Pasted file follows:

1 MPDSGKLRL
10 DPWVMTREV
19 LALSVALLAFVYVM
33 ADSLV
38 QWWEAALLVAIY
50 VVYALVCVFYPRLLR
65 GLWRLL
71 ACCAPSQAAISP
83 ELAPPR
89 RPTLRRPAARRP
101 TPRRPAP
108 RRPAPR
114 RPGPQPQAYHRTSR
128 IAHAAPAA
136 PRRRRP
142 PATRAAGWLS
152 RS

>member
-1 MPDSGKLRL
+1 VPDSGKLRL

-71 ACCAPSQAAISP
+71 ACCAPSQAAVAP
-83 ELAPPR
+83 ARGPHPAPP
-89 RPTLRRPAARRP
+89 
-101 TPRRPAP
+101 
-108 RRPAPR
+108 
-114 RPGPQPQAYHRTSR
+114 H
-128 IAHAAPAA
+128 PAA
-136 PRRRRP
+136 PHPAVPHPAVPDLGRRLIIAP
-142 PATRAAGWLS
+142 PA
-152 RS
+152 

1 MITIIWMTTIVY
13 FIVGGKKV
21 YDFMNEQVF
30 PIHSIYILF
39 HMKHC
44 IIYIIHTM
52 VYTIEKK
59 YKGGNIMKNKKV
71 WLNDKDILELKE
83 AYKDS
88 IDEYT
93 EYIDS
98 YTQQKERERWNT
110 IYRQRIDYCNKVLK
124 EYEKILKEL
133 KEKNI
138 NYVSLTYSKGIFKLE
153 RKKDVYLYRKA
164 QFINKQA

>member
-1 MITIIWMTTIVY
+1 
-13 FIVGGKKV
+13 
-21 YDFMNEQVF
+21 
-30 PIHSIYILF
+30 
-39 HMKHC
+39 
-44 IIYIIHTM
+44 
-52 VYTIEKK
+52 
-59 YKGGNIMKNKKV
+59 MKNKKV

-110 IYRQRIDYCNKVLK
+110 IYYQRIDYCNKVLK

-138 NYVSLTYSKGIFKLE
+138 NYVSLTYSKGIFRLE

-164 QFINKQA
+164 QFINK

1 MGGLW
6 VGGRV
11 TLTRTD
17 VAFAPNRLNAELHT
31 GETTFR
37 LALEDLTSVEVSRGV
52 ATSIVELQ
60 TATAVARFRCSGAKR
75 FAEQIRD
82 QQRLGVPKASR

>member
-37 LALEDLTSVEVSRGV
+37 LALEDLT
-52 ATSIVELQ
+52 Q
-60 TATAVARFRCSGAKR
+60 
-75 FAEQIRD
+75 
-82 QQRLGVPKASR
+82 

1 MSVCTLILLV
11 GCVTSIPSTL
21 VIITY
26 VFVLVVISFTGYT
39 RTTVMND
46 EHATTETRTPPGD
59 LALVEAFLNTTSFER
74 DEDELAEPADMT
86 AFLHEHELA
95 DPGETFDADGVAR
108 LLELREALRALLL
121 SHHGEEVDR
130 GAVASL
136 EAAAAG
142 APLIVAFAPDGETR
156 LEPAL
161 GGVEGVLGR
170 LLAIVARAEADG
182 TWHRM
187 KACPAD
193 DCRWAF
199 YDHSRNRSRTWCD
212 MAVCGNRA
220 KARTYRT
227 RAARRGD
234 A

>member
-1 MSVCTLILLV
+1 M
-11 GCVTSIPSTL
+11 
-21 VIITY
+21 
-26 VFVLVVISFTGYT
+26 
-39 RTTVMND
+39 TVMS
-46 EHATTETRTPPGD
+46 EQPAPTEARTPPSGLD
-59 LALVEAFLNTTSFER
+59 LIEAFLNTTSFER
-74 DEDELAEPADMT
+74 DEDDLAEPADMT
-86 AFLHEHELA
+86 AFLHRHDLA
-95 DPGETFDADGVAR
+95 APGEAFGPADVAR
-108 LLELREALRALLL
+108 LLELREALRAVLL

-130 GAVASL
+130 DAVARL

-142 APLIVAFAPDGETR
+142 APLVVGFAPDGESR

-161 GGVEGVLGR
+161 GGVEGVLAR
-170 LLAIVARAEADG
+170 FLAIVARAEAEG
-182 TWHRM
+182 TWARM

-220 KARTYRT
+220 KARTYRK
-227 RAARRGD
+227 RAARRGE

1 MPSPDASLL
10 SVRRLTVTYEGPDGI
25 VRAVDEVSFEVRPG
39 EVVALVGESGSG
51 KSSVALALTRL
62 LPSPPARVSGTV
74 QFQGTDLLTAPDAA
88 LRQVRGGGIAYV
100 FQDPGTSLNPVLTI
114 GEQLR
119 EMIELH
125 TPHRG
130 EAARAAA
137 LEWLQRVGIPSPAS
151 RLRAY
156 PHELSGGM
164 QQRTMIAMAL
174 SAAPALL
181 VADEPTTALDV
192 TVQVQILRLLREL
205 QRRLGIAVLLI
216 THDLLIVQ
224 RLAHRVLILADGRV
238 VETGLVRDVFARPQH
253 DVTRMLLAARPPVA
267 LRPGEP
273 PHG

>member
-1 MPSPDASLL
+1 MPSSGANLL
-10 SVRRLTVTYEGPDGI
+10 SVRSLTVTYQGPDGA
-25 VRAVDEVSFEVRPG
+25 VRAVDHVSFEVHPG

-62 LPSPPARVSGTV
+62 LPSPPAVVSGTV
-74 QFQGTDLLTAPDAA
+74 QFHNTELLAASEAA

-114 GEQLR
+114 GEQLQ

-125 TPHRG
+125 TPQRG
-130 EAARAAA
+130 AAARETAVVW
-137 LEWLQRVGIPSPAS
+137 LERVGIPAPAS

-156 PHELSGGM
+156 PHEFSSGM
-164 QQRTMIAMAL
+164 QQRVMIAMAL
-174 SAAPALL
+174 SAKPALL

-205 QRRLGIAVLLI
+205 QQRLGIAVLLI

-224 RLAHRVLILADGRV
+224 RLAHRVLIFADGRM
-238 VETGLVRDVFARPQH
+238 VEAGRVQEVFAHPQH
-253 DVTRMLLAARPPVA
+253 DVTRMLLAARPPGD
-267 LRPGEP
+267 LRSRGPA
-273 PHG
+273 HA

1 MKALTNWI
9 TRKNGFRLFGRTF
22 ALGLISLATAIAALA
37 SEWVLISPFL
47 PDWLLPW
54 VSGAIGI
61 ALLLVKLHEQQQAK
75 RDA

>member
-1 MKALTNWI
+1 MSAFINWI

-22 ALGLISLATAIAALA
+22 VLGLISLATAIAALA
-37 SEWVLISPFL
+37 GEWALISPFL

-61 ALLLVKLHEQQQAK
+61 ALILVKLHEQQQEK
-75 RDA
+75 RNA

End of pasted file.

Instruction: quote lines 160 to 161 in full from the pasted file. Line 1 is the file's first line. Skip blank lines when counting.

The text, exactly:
+170 FLAIVARAEAEG
-182 TWHRM